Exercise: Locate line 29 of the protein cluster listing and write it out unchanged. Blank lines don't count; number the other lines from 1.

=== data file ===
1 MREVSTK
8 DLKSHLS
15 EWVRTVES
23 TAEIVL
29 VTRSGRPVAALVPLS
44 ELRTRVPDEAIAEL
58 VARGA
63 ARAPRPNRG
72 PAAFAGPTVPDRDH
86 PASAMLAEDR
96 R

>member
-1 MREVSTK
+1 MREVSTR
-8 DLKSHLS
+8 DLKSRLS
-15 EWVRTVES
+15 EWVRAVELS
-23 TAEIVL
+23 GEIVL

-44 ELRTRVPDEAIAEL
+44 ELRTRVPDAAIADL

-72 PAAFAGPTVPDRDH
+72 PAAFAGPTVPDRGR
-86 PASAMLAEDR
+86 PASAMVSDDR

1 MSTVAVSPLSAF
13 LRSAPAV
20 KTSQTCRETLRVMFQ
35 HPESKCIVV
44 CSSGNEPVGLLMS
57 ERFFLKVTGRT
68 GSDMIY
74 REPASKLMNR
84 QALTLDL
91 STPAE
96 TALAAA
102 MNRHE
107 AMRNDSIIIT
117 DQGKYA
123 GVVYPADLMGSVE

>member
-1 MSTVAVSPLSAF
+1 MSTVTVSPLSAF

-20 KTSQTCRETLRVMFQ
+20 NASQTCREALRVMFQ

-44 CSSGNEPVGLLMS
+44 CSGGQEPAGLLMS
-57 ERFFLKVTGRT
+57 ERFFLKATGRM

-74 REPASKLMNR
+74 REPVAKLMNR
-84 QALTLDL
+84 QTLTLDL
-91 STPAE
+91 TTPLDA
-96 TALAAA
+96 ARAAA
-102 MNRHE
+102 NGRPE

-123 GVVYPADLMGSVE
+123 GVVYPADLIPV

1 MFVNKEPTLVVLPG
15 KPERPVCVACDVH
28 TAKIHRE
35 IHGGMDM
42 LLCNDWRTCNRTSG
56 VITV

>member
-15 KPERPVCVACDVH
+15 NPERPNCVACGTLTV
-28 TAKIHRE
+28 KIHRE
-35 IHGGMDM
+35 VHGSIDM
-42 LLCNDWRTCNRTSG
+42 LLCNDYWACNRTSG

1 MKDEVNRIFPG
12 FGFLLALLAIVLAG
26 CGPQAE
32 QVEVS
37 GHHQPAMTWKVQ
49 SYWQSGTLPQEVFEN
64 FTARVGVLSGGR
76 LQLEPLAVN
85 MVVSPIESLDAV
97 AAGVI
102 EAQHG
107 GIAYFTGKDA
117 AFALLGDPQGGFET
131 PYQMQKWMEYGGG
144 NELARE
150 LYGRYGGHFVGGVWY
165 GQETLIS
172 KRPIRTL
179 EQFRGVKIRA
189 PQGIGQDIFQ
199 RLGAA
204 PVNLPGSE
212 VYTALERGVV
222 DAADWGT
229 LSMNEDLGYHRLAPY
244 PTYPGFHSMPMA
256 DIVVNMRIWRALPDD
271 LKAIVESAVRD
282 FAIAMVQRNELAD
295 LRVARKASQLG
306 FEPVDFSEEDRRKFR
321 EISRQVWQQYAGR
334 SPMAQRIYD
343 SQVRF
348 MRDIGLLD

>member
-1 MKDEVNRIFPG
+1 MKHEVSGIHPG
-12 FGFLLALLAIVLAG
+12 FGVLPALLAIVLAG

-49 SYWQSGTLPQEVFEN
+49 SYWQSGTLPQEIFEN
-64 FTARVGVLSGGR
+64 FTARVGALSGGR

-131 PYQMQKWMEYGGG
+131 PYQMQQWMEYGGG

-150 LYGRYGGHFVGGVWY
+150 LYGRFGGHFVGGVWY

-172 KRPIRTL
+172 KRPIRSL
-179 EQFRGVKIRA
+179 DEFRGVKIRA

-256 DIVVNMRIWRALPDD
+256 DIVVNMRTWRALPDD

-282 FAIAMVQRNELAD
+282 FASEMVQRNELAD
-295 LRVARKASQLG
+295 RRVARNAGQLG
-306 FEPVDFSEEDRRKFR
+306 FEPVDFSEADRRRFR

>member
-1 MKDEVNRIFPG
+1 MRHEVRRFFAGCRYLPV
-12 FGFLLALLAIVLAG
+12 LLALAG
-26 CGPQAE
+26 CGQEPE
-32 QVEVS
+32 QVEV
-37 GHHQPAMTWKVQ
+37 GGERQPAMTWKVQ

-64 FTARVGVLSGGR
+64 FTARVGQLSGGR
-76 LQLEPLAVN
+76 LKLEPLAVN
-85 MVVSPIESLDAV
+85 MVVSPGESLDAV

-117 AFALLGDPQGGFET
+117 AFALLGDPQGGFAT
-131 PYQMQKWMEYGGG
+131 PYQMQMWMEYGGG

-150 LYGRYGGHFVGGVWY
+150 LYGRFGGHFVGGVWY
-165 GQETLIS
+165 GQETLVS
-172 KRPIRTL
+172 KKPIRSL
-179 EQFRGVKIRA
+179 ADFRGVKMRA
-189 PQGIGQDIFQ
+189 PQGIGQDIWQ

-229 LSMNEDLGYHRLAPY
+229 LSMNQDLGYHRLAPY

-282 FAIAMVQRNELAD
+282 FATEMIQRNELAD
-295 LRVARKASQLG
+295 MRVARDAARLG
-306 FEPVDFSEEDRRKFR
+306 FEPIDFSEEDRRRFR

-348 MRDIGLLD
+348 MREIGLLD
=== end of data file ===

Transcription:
20 KTSQTCRETLRVMFQ